Transition probabilities for each snakeweed state were estimated following procedures detailed by Borooah (2002). The probability that snakeweed standing crop will transition to state K is

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Note that the estimated probabilities sum to 1. Further, the estimated transition probabilities are nonstationary and change each year with varying weather and site conditions.

Figure 2.

Photos of snakeweed infestation levels at the Vaughn site.

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For statistical analysis, we used the ordered logit subroutine in the STATA software package (StataCorp, 2011). With the literature review as the foundation, stepwise selection was used to select the variables to include in the final model with significance levels of 0.15 required to enter and stay in the model. The potential variables considered for possible inclusion are detailed in Table 1 along with averages and standard deviations computed for the variables. Reported statistics were similar by site, and thus they are not reported separately by site. We tested for multicollinearity using the variance inflation factor (VIF) diagnostic option. We explored several alternative models and selected the top candidate model with Akaike's information criterion (AIC).

Simulation Model

State transition probability estimates were incorporated into a Monte Carlo simulation model to predict future changes in broom snakeweed density and standing crop, as well as grass standing crop, under different rainfall and temperature conditions. Weather inputs were assigned in the simulation model using distribution fitting routines within the @RISK 7.5 simulation software (Palisade Corp., 2017). Weather data by site was used to estimate and select a probability distribution for each input based on the lowest Akaike's Information Criterion (AIC).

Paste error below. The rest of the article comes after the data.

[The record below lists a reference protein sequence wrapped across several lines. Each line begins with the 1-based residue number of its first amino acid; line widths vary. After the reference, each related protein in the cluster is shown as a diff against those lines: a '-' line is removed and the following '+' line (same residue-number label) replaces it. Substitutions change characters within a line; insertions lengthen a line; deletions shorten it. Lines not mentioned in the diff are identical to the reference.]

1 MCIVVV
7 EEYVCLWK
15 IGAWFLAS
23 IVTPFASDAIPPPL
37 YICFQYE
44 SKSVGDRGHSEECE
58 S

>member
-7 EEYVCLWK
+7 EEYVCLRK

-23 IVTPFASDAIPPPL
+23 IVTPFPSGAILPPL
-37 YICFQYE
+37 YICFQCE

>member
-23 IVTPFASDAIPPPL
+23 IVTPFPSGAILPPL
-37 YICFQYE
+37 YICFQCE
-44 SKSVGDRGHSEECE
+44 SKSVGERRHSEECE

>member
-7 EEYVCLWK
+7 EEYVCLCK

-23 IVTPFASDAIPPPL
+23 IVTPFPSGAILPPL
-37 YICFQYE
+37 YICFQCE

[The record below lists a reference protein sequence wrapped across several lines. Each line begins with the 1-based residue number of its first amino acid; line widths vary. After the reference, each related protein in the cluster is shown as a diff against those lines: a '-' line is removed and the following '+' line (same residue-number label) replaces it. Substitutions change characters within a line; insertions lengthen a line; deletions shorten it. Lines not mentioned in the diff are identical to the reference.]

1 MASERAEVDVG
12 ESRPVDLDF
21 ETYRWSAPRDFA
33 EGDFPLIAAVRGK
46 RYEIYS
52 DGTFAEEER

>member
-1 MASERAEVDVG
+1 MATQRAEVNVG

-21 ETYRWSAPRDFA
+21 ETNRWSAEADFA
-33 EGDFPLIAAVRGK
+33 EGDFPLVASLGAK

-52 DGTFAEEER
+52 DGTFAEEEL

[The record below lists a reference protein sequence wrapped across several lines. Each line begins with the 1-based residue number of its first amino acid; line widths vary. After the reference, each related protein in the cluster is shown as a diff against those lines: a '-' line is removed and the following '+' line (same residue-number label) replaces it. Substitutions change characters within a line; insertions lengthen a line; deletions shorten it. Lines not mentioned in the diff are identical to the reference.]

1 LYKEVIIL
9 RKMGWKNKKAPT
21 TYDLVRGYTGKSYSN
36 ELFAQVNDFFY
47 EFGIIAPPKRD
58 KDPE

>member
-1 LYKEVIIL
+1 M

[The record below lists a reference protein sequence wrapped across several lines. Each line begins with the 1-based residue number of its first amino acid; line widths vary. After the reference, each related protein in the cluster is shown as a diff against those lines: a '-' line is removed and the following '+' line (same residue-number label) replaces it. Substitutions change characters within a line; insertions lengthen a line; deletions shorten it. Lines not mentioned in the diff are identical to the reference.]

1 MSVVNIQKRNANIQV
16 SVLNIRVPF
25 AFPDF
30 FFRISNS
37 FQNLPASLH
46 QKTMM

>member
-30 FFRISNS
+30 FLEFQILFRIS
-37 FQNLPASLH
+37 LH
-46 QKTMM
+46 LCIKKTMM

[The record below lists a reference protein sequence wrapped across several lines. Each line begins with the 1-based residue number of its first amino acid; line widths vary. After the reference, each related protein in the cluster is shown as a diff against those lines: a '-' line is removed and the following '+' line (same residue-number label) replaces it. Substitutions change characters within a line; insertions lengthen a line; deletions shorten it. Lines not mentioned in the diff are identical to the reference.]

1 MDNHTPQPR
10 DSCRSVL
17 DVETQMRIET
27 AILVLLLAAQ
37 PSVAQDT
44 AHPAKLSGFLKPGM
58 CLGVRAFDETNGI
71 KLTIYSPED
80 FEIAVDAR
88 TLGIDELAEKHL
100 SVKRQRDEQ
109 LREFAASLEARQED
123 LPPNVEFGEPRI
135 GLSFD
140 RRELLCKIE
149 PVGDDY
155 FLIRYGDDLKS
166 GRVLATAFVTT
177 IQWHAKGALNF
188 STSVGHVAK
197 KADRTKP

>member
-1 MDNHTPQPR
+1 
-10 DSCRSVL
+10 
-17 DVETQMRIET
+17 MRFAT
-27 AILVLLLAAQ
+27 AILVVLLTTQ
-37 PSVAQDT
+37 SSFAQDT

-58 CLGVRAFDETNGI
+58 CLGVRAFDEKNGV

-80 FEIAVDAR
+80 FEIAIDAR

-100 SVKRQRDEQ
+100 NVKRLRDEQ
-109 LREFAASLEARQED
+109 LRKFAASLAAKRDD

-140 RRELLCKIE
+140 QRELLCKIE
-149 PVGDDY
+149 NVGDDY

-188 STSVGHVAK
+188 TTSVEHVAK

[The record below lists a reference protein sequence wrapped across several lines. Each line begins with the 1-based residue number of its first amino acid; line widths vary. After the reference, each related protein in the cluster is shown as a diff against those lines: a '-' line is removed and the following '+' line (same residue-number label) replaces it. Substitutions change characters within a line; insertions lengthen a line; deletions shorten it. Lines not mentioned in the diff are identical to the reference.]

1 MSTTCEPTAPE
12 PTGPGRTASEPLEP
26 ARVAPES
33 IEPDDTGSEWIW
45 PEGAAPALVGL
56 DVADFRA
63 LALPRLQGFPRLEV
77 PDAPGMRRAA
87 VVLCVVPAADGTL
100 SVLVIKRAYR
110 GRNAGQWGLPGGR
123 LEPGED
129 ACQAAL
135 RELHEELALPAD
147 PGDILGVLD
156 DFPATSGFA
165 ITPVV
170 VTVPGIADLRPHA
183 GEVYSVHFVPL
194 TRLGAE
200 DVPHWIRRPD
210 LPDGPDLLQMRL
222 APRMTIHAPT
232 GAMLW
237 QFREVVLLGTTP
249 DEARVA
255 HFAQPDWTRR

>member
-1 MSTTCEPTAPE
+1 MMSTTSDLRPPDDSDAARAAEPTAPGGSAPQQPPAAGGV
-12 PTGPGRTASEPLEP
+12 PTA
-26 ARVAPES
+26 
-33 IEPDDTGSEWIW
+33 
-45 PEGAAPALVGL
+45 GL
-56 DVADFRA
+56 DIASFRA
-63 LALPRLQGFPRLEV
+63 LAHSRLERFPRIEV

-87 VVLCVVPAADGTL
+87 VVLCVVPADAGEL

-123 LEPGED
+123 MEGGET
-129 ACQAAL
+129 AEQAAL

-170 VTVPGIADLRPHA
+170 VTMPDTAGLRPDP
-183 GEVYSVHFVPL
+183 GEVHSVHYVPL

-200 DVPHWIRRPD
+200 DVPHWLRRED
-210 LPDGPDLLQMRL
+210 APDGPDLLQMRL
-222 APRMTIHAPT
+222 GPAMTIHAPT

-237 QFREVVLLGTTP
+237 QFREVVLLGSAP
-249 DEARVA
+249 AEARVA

Key input variables selected for inclusion, the selected probability distributions, and distribution parameters in the stochastic simulation model are shown in Figure 3. Six explanatory variables predict the snakeweed state that will likely prevail at time t (Table 2). These include snakeweed density at t-1 (SWDENt-1), snakeweed standing crop at t-1 (SWSCt-1), grass standing crop at t-1 (GrassSCt-1), rainfall in quarter 2 of yr t (RAINQtr2t), average temperature in April of yr t (tAPRt), and average temperature in June of yr t (tJunt). Four explanatory variables estimate the grass standing crop (GrassSCt) available for grazing at time t (rainfall in quarter 3 at t [RAINQtrt], rainfall in quarter 3 at t-1 [RAINQtrt-1], rainfall in quarter 2 at t [RAINQtrt], and snakeweed standing crop at t [SWSCt]) (see footnote 1). Correlation between inputs was incorporated into the simulation with the following Pearson correlation matrix (estimated from weather data collected at the study sites):